In recent years, Ms Moulton said, the organisation had developed several philanthropic partnerships, with support from the Jon & Caro Stewart Family Foundation, Spinifex Trust, and the Yarning Foundation.

“We are seeking to grow that support base, because the exciting thing about philanthropy is that it allows us to do the things we have always dreamed of, but haven’t had the resources,” Ms Moulton said.


The news from publishers isn’t all necessarily upbeat, however. Recently, large WA players including UWA Publishing and Margaret River Press have announced they were reconsidering their offerings.

University of Western Australia announced the closure of UWA Publishing in November 2019, but backtracked on its decision after significant community pushback.

On its website, UWA said it was undertaking community consultation and would make a decision on the future of its publishing arm in coming months.

In a statement to Business News, UWA said the future design of UWA Publishing would be determined in coming months by the university’s senate.

Margaret River Press publisher and director John Wood told Business News a decision had been taken to pause the Margaret River operations, to focus on its other venture, Centre for Stories.

“That’s one of the reasons we have paused Margaret River Press, because it [Centre for Stories] is so absorbing and so terribly important,” Mr Wood said.

During its decade of publishing, he said, Margaret River Press had nurtured authors who had gone on to reach significant milestones and achieved the publisher’s goal of highlighting diverse voices.

“Margaret River Press in its own way has been remarkably successful in terms of bringing authors to bear and people who have won prizes and first-time authors, as well as just general books on the region that might not have been published,” Mr Wood said.

“So to that extent, I think it’s made a community contribution.”

However, Mr Wood said the publishing industry was a tough game as a private operator, and he had subsidised the operation for the past 10 years.

“Our eyes were wide open that you really need to subsidise a publishing activity,” Mr Wood said.

He said any decision on reopening Margaret River Press would be made at a later date.

Rabble Books & Games’ Ms Latter said this year’s changes would have an impact on the local writing scene.

“Margaret River Press has been important for supporting a lot of emerging authors through some of their anthologies,” she said.

“Same with UWA Publishing, there’s a lot of local interest publishing that happens through UWA Publishing, a lot of WA history, and things that I’m not sure would get picked up elsewhere.”

New and niche publishers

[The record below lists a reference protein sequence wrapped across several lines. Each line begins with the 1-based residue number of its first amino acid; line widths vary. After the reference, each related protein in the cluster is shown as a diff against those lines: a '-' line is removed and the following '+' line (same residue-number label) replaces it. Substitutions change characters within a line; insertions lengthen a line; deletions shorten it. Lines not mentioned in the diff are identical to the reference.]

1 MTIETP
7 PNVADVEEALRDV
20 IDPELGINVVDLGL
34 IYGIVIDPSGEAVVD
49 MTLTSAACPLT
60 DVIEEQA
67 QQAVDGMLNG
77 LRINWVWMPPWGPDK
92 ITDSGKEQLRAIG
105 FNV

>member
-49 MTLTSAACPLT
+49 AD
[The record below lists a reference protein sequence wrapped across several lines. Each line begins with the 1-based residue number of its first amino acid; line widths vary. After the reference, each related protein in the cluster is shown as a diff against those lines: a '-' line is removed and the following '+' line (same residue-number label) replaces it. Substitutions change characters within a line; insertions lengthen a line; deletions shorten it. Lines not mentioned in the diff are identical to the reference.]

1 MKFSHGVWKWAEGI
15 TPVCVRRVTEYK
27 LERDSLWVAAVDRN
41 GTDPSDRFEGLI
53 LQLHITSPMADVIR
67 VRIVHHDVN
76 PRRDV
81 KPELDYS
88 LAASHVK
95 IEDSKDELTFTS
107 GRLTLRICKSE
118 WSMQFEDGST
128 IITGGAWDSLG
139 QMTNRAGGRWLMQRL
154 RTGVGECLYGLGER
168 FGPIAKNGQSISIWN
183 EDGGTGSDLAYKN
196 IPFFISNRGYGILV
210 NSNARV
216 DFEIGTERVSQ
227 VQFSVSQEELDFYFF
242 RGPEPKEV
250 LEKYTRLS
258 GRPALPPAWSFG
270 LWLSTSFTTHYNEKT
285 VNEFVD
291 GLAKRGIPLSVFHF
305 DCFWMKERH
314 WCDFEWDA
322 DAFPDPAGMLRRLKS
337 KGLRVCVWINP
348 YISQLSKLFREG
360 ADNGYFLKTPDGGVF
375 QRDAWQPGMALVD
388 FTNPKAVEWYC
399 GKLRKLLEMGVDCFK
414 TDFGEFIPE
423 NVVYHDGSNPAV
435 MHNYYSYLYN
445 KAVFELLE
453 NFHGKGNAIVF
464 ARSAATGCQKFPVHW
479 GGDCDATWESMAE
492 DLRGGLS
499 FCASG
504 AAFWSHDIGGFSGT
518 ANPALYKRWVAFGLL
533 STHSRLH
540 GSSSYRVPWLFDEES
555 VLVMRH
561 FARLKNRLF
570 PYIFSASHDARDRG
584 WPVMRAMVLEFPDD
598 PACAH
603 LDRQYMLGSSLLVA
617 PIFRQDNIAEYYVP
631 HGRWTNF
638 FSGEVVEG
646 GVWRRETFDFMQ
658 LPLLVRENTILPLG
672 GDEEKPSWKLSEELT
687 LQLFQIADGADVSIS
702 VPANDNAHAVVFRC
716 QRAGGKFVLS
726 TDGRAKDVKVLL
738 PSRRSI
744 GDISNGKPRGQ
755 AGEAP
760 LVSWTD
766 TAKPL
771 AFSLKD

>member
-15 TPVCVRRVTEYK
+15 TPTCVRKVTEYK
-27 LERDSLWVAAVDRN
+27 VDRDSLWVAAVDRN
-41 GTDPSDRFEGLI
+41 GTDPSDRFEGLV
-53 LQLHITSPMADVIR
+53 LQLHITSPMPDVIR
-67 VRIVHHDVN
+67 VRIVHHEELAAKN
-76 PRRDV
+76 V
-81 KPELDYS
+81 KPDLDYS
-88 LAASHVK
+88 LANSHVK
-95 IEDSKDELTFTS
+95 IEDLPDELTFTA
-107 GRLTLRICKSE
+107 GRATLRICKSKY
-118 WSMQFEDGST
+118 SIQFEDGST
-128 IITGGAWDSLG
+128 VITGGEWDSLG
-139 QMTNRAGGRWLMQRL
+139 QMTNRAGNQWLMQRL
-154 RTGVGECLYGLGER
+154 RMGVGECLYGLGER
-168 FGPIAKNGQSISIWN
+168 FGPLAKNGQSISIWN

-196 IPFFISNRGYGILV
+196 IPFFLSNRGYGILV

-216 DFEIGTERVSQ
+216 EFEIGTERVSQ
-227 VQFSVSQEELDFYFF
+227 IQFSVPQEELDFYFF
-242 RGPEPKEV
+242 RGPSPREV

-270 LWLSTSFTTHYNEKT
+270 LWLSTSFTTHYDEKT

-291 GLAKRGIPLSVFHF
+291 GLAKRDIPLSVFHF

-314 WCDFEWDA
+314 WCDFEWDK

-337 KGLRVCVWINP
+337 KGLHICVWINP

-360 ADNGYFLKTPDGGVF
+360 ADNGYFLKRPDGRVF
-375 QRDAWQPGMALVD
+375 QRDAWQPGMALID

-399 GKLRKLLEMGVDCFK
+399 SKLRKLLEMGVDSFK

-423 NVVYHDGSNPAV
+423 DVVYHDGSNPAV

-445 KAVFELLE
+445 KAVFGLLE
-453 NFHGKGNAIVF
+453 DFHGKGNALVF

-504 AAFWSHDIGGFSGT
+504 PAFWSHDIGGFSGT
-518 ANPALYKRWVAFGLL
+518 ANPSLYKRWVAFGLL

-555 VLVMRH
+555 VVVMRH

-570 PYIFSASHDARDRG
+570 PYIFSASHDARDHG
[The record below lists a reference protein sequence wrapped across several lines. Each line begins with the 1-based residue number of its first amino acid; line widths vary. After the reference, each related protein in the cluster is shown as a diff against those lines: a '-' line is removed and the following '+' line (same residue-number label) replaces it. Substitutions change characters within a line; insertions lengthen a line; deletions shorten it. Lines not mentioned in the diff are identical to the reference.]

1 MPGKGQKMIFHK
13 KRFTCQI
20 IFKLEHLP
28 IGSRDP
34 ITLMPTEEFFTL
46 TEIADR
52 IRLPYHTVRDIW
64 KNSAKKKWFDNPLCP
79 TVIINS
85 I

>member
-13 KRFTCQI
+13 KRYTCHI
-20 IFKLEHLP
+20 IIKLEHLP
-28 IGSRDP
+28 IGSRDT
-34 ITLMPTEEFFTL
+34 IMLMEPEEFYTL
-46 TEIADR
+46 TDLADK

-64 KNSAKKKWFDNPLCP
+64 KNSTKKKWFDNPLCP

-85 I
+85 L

While more established publishers are redefining their operations, some new and niche organisations are making a name for themselves by highlighting work on the fringes.

Publishing veterans Laura Keenan and Linda Martin, who met while working at UWA Publishing in 2010, started Night Parrot Press in late 2019.

The pair focuses on non-traditional stories outside the mainstream and published their first anthology of flash fiction, Once: A selection of short stories, in January and is now working on a second.

Peter Deng established his business in 2013, after arriving in Australia from a Kenyan refugee camp in 2006. Photo: Gabriel Oliveira

Africa World Books founder Peter Deng established his operation in 2013, after arriving in Australia from a Kenyan refugee camp in 2006 and struggling to find books about South Sudan.

Mr Deng has published works from local authors, but people in South Sudan write most of his books.

Last month, Mr Deng published The National Dialogue, written by South Sudan’s former minister of petroleum Lual Deng, and received an order for 1,000 copies from UNESCO.

While Mr Deng sends the books he publishes all around the world, he said the venture wasn’t financially rewarding and was more of a community service.

“I started Africa World books to encourage reading culture in the community, to make this reading material available in the reach of the people and also to make it easier for young authors,” Mr Deng told Business News.

Mr Deng said the books were for the South Sudanese community, but also to help service providers who worked with the community learn about South Sudanese culture.

“Dealing with someone when you don’t know their traditions or culture or beliefs is very confusing and I thought it was a good idea to provide reading materials to service providers and families,” he said.